Auburn man accused of killing 5-year-old stepdaughter appears in court

Auburn man accused of killing 5-year-old stepdaughter appears in court

AUBURN, AL (WTVM) - On Wednesday, Lee County District Attorney Robbie Treese spoke with News Leader 9 about seeking the death penalty in the case of an Auburn man accused in the capital murder of his 5-year-old stepdaughter.

Wearing a blue shirt, and glasses, 34-year-old George Barton walked into a Lee County Courtroom for the first time since being charged with the capital murder of his stepdaughter Caley Presley.

According to court documents, Barton allegedly admitted to police he beat the little girl with a belt multiple times over the weekend, while inside the family's home on Rosie Street.
On Sunday, Caley was airlifted to a Birmingham hospital, where doctors diagnosed a broken clavicle, femur, skull fracture, bruising all over her body and internal injuries.

Investigators say her mother was at work during the alleged beatings.  At this point, she has not been charged.

"I can't comment about the investigation expect to say investigators continue to look at all possibilities connected to the investigation and interview witnesses and I understand they will interview the mother hopefully shortly," Treese said. "Understand, this is a situation where she is facing some serious and obvious pain and we need to be mindful of that."
Caley was on life support until she passed away Monday night. Shortly after her death, child abuse and domestic violence charges against her stepfather were upgraded to capital murder.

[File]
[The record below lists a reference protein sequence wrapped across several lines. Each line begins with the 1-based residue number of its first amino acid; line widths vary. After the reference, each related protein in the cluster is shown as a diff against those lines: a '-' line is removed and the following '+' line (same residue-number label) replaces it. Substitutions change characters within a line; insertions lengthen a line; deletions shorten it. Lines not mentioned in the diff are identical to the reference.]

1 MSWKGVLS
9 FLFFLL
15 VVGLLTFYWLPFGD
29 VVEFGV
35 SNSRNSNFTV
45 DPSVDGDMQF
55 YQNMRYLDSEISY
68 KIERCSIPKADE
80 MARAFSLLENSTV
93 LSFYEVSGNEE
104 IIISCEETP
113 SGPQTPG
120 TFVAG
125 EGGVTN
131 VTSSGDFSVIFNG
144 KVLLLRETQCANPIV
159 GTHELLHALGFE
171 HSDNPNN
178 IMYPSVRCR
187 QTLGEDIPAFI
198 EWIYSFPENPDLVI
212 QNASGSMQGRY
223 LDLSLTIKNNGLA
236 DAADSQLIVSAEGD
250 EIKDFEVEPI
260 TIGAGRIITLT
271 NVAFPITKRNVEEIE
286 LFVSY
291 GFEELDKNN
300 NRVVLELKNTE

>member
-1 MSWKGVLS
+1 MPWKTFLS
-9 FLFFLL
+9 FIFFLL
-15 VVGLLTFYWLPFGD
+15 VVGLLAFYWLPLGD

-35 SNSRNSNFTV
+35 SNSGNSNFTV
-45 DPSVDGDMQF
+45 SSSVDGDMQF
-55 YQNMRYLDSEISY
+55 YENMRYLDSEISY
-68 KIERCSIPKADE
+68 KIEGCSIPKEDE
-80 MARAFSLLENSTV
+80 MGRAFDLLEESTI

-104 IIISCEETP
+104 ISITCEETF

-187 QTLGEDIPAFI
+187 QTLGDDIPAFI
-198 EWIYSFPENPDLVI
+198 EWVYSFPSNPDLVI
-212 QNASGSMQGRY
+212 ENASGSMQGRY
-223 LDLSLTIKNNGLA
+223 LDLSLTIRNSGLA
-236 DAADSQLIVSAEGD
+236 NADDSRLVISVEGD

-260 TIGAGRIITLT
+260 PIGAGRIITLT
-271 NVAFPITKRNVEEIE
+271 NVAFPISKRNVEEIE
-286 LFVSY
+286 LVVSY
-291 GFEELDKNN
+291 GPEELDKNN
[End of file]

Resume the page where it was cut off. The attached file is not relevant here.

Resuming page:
"Because it's a capital case, there are only two possible punishment if convicted, they are death or life without the possibility of parole," Treese said.
Treese says he needs to speak with Caley's loved ones, before deciding if he will seek the death penalty.

"I haven't made the decision yet, this has only just been since Sunday and it is Wednesday now, we are going to take a hard look at the evidence and give the family some time to grieve. It's a horrible situation," he said.

Barton will not be eligible for bond because this is a capital case.

Wednesday's hearing lasted maybe 10 minutes. The judge read the charges against him and Barton was appointed two attorneys to represent him.

As far as the next step, Barton's attorney did request a preliminary- probable cause hearing. A date has not been set, but it will happen soon.

This will be the first real test of the evidence the state has gathered so far against Barton. It will include testimony from the lead detective
on the case, and we could also hear Barton's statement he allegedly gave to police.

At the end of the hearing, the judge will decide whether or not to send the case to the grand jury for them to consider an indictment.

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